I am looking for a way to put a raspberry pi like computer in an other regular computer. I don't care if this way is a "hack".

The first thing I need to take care of is the power source (5v, 500ma min). In this conditions, what would be the best way to power my mini computer ?

Also, it would be better if the pi was powered even when the computer is off (the power source stays on)

3 Answers 3


This is easily done by using the +5SB line on your PC (I have two RPis in one of my Linux machines powered in this very configuration). +5SB is on as soon as you plug your PC into the wall and this standby supply is usually used to power pre-power on indicators and peripherals, LAN card (for WOL), USB for Wake on USB and sleep mode motherboard circuitry.

The ATX Power supply spec is here: ATX Specification.

While your power supply may be a different size it will have similar specs (usually printed on the power supply) and typically can support at least 2 A from +5SB.

I cut into a motherboard power cable extension like this: Cable Matters 24-Pin ATX Motherboard Power Supply M/F Extension Cable – 12 Inches.

These cables are readily available and let you plug in and out your RPi if required without hacking your main power supply cable.

While you can as suggested in the first answer use a standby powered USB port your RPi won't tell them it's a high current peripheral so your output current may be limited by the USB implementation.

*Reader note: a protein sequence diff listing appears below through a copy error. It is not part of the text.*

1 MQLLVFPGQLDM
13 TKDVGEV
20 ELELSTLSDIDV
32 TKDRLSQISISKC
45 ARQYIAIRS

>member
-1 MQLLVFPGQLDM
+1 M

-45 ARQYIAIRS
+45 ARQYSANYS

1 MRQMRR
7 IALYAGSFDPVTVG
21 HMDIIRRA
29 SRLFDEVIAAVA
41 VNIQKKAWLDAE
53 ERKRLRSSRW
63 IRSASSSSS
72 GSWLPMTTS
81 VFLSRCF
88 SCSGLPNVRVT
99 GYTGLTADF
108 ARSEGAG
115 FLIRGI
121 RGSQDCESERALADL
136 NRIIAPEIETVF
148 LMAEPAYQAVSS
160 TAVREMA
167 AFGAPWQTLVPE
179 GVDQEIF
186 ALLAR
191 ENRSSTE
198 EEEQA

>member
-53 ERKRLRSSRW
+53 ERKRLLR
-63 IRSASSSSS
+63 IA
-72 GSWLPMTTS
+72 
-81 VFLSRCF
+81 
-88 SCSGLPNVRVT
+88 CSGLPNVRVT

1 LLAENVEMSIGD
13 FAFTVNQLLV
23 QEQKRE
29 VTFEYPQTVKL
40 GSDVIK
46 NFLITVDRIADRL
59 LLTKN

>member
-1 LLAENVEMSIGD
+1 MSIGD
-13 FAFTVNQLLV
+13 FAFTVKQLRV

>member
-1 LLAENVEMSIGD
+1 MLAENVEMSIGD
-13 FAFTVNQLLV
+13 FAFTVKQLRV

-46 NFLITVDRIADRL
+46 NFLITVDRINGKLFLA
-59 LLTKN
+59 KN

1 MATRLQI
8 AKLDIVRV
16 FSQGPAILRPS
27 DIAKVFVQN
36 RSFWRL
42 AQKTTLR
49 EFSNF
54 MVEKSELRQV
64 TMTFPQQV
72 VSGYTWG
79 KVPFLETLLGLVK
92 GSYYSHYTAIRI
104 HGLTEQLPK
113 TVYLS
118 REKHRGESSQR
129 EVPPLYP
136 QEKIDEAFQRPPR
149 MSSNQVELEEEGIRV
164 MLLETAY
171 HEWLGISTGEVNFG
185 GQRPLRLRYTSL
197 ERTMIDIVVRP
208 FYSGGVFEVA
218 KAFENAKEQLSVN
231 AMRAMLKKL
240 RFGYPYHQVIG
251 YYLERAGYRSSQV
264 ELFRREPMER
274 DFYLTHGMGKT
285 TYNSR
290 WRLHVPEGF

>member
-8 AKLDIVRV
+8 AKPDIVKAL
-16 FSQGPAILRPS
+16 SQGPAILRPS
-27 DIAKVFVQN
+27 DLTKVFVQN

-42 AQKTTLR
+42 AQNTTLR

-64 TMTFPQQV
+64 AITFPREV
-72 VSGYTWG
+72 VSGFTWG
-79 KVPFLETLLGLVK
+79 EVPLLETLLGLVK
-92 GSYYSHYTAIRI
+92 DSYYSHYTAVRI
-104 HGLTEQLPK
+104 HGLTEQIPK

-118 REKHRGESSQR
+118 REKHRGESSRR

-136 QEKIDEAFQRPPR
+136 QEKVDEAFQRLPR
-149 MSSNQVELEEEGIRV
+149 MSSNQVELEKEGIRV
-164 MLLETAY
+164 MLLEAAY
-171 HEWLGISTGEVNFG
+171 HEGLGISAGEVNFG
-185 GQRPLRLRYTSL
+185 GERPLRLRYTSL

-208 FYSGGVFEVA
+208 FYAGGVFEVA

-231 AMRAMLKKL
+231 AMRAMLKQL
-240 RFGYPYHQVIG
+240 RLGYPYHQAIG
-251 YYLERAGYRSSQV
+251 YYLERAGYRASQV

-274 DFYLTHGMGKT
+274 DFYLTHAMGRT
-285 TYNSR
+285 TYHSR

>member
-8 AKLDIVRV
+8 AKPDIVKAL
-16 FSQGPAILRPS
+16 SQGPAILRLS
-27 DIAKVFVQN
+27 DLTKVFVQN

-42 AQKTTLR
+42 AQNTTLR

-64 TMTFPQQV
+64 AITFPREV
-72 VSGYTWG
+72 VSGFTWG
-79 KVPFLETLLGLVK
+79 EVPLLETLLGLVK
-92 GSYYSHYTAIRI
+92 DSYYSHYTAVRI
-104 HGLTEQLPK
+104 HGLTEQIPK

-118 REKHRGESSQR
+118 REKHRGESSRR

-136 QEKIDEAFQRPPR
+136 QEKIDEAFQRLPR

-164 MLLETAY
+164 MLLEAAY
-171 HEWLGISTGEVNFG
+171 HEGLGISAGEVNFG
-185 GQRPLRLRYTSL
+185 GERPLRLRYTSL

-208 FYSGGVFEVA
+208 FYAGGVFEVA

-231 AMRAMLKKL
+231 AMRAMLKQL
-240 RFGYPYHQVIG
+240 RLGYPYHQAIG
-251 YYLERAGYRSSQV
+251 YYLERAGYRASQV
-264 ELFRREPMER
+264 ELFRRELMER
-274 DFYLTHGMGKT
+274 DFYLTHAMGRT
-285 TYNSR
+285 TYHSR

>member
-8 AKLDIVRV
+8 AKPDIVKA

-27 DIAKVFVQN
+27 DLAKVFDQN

For example, I know of no PCs that will allow a USB peripheral such as a phone or iPad to charge (high current) while the PC is turned off.

  • Exactly what I was looking for ;)
    – Omen
    Commented Dec 7, 2016 at 21:00

If your computer's USB ports are USB2.0, they can source a maximum of 500mA. If they're USB3.0, they can source 900mA.

As for keeping the USB ports powered after shutdown, check in your bios, there should be an option under the Power/APM section called "Power on by PCIE" or similar, make sure it is enabled. Also, disable energy saving options like ErP etc.


A typical PC power supply has an enormous over kill on the 5 Volt supply. If you use the molex connector (such as used for 5 inch floppies) you should easily run an Orange pi one+ that draws 2 amperes. However, if you mount it inside the pc case cooling might become a concern.

If your pi has a better connection than the flimsy usb connectors, use it. (The new C connector is slightly better, but 2 amperes is serious.) You might even consider soldering a molex connector to the board.

  • USB-C wasn't on the Raspberry Pis in 2016-12-07, when the question was asked!
    – MatsK
    Commented Jul 27, 2020 at 23:13

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